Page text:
HTML and CSS form the foundation of modern web development. HTML defines how a web page is structured, and CSS defines its style. While both languages are relatively easy to learn, once you know the basics, you'll still need to sharpen your skills with practice.
Code challenges are a great way to sharpen your programming skills and combine them in different ways. Here are 10 HTML and CSS code challenges that'll help you take your skills to the next level. To get started, just pick a challenge, open up a workspace, and start coding.
Note that while these challenges are designed for beginners, you'll still need to have a basic understanding of HTML and CSS. If you need a refresher, use the courses below:
1. Create a tribute page
Choose a historical figure who's meaningful to you and create a webpage dedicated to them. The webpage should include:
- A title or heading with the person's name
- An image of the person
- A caption for the image
- A timeline of the person's life in the form of a list
This can be completed with only HTML, but use CSS to give it some style.
2. Create a Wikipedia page
Wikipedia is one of the backbones of the internet, and it has a relatively simple layout. Create a Wikipedia page on the topic of your choice. It should include:
- A title or heading
- A table of contents with links to sections within the page
- Superscript number links that link to the corresponding number in the reference section
- An ordered list of references
3. Create an HTML and CSS-only search results page
Create a mock Google search results page. It should include:
- The Google logo
- A search bar at the top
- A list of search results with clickable links
Here's an example of what it might look like.
4. Create a survey form
HTML forms are an important part of many websites. Create a form for a survey on the topic of your choice.
Include a variety of answer options, including text fields, dropdowns, radio buttons, checkboxes, and a submit button. Don't forget to add a title, and consider using CSS to improve the look of your form. Here's an example.
5. Create a parallax website
A parallax website has a fixed image in the background that stays in place while you scroll through other parts of the page. It's a popular effect in web design and gives an elegant look and feel to a page.
Design a parallax webpage. Divide the page into three or four sections. Set three or four background images and align text to each section. You'll use margins, padding, and background positioning to create the effect. Here's an example of a parallax website.
6. Create a product landing page
Many websites are designed to showcase and sell products. A product landing page needs to be attractive, informative, and easy to read to appeal to consumers. Your product landing page should include:
- A picture of the product
- A header and footer
- Multiple sections
Consider the color scheme and ensure that elements don't overlap each other.
7. Create a restaurant website
A restaurant website is similar to a product landing page in that it should showcase the restaurant and menu items appealingly. It's more complex, though, with images of different foods and drinks. First, create a responsive restaurant website using a viewport and media queries.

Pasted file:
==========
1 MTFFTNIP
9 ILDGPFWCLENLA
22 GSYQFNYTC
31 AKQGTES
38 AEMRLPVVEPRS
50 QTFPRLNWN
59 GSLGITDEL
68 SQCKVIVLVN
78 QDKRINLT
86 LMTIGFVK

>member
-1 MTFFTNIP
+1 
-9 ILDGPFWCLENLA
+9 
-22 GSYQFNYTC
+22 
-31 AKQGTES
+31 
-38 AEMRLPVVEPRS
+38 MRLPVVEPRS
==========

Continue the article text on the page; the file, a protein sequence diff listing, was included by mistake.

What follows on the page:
8. Create a chessboard
This challenge teaches you how to create and format a table. You'll also need to learn how to insert UNICODE characters.
Create a chessboard. The board should be alternating colors and an eight-by-eight grid. Here are the UNICODE characters you'll need for the pieces.
- White King: ♔
- White Queen: ♕
- White Rook: ♖
- White Bishop: ♗
- White Knight: ♘
- White Pawn: ♙
- Black King: ♚
- Black Queen: ♛
- Black Rook: ♜
- Black Bishop: ♝
- Back Knight: ♞
- Black Pawn: ♟
9. Create an event or conference website
This challenge continues the theme of building attractive web pages. This one will include a registration button that links to a registration form. You'll also need details and images of the speaker or performer and venue. Describe the event and include multiple sections along with a header and footer. Consider the color scheme and use fonts that are readable and reflect the theme of the event.
10. Create a portfolio website
Take what you've learned throughout the other challenges and create a portfolio website. The website should reflect your skills.
Include a page with your resume, work samples, a photo, and a top menu with links to an about page, contact page, and any other pages you'd like to include. In the footer, include your contact information and links to your relevant social media accounts.
Building your HTML and CSS skills
Code challenges are just one way to build your HTML and CSS skills. You can also brush up with courses like Learn HTML, Learn CSS, and Learn Intermediate CSS. These courses build on one another, though you can always jump into an intermediate class if you already have a good base knowledge of CSS.
Skill Paths are another great way to learn specific skills. Our Learn How to Build Websites Skill Path walks you through HTML and CSS, along with responsive design and accessibility. You'll end the class with a polished website that you can use in your portfolio. We also have a standalone course on responsive design.